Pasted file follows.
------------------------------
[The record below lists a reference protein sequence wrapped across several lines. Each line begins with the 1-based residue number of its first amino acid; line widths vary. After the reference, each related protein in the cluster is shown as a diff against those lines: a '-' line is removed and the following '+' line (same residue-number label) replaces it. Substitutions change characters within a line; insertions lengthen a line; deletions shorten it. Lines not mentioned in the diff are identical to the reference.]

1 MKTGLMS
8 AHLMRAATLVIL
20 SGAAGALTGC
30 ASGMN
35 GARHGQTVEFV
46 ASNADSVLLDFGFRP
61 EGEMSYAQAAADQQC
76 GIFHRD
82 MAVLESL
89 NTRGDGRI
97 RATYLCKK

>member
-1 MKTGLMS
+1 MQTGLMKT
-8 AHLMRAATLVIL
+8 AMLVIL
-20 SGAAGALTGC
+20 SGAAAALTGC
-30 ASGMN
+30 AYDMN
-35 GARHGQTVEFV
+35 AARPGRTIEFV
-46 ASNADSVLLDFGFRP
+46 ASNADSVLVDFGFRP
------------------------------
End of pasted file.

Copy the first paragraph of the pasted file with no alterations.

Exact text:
[The record below lists a reference protein sequence wrapped across several lines. Each line begins with the 1-based residue number of its first amino acid; line widths vary. After the reference, each related protein in the cluster is shown as a diff against those lines: a '-' line is removed and the following '+' line (same residue-number label) replaces it. Substitutions change characters within a line; insertions lengthen a line; deletions shorten it. Lines not mentioned in the diff are identical to the reference.]